Mark Lardas, US Destroyers vs German U-Boats (Osprey, 2023)
Of all the high risk combat in World War II, the cat and mouse manoeuvres of German U-Boats and American destroyers must rank near the top. One mistake, one stroke of luck, or one superior tactical decision could send a vessel to the bottom of the sea. This new volume in Osprey’s Duel series takes us out into the frigid Atlantic for some searing action.
For 45 months between September 1941 and May 1945, U-Boats and US Destroyers fought thousands of engagements. Lardas notes that most led to no result, but others developed into intense combat with one or the other, or sometimes both, being sunk. He adds that these fights were usually one-to-one, the Americans were rarely involved in fighting the notorious wolfpacks. Moreover, the Americans adopted aggressive methods and increasingly hunted down the hunters.
After a brief chronology of engagements, Lardas narrates the development of destroyers and their role in escorting convoys. He repeats that treatment for the U-Boats, Lardas noting that their early war superiority declined as the Allies introduced new technologies to hunt them down. Lardas moves on to describe the strategies and tactics deployed by both sides, starting with British efforts before the Americans entered the war in December 1941, though they were already involved in the Atlantic in a period of armed neutrality. Then we are into technical specifications for propulsion, weapons, and electronics, followed by a survey of the men who fought. Lardas remarks on the competence and capability of the Americans at all levels in the service, while the all-volunteer U-Boat crews were often the best young men Germany had to offer. Then Lardas focuses in on some individual combats between destroyers and U-Boats. In his concluding analysis of this cat-and-mouse warfare, Lardas notes the fearful casualties sustained by the U-Boats, though US destroyers accounted for only a small percentage of those. When U-Boats were hit, moreover, they tended to go down with all hands, while a destroyer could survive a torpedo hit reasonably well. Lardas closes with a brief but useful reading list for those who want to know more.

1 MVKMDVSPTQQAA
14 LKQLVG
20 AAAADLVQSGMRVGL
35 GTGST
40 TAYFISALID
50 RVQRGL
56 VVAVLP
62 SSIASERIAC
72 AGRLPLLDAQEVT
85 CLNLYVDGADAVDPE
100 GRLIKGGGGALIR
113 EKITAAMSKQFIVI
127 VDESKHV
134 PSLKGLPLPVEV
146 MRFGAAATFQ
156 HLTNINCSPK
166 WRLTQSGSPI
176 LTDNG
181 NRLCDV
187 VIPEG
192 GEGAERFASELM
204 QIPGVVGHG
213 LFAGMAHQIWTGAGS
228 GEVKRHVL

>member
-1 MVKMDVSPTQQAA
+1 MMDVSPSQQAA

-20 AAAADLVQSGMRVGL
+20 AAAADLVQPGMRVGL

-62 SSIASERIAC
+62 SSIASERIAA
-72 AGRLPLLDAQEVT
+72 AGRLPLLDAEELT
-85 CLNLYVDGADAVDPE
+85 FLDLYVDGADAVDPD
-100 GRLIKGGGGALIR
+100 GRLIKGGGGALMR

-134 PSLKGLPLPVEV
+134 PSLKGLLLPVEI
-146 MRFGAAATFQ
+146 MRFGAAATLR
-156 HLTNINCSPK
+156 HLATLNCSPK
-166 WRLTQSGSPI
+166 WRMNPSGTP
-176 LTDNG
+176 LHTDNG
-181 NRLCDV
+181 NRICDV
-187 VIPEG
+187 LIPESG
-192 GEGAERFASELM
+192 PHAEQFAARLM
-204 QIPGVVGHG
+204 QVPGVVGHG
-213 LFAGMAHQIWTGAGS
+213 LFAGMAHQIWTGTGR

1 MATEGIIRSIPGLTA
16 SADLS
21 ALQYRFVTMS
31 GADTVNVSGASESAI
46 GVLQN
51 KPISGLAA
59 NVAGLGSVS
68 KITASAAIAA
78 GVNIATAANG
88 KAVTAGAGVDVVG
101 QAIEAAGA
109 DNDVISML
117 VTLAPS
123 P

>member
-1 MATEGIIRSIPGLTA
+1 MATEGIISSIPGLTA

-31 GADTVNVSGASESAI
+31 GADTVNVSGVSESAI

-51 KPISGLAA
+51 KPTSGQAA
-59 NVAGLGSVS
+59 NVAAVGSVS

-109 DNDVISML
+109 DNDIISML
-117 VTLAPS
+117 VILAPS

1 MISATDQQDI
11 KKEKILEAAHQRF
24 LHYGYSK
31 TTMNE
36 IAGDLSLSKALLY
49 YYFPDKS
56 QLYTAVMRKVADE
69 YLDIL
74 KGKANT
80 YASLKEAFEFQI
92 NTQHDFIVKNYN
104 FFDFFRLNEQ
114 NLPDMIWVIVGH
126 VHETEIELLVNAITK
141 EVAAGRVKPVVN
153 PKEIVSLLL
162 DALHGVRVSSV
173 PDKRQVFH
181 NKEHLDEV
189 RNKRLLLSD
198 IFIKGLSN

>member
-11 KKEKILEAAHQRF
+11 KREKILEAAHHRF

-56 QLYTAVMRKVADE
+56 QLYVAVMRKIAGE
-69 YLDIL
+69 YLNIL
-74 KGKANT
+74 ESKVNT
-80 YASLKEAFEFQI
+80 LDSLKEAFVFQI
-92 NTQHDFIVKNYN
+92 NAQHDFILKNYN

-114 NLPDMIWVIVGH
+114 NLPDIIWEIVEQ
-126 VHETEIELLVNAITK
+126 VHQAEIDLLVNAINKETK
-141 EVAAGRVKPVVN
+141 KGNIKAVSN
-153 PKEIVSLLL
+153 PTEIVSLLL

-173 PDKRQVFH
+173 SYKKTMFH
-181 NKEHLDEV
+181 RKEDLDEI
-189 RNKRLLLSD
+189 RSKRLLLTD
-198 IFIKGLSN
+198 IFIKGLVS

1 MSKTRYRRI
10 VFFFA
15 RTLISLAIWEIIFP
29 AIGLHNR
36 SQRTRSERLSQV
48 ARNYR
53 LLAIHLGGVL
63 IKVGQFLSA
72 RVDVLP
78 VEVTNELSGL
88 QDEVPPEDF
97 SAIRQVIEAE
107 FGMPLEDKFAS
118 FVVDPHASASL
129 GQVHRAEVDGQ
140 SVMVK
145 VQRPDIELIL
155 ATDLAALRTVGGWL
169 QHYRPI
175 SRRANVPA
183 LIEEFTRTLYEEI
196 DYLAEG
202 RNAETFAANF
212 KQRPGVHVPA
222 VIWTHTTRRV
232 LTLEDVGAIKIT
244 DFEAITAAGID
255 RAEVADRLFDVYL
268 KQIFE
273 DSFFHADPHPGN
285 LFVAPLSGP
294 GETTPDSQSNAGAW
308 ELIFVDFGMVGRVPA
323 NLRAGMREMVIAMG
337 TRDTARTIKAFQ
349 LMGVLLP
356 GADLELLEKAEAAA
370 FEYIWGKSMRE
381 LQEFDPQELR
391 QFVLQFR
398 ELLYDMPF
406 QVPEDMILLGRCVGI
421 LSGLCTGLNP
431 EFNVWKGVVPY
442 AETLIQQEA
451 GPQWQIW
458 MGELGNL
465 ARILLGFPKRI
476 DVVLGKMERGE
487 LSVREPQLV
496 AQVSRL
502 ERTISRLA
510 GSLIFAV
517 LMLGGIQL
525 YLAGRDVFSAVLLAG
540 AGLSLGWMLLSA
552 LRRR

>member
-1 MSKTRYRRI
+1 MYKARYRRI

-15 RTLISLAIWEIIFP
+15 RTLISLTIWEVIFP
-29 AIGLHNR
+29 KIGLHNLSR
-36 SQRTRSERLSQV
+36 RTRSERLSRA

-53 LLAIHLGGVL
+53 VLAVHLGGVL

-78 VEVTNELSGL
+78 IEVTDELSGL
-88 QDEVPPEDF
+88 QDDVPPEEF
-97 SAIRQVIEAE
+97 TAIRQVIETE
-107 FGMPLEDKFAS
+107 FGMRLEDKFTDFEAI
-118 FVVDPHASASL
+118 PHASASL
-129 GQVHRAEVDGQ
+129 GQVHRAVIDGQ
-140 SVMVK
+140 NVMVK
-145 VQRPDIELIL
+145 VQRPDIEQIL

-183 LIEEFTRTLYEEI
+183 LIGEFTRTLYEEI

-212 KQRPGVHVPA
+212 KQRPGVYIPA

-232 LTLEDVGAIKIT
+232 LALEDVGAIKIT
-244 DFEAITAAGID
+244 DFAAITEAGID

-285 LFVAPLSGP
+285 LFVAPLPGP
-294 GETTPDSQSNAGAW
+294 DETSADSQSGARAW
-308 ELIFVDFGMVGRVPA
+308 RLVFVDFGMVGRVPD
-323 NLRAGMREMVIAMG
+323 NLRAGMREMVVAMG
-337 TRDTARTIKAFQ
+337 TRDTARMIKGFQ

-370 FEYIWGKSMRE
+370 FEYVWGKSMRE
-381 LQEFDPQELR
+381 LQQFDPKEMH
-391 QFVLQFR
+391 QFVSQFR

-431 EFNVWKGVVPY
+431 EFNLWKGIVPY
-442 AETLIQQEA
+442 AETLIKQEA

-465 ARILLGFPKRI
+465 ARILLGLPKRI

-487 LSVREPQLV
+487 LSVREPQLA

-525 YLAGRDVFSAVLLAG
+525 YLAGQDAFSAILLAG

US Destroyers vs German U-Boats is an enjoyable introduction into something of a sideshow in the greater Battle of the Atlantic, though none of the men involved on both sides would have thought that way. Lardas writes well and clearly knows his material, and he is ably supported by Osprey’s usual excellent illustrations, including some 3D colour graphics and maps. Naval history readers, in particular, will appreciate this book, but it is not out of reach for even the most dedicated landlubber wanting to get their reading feet wet.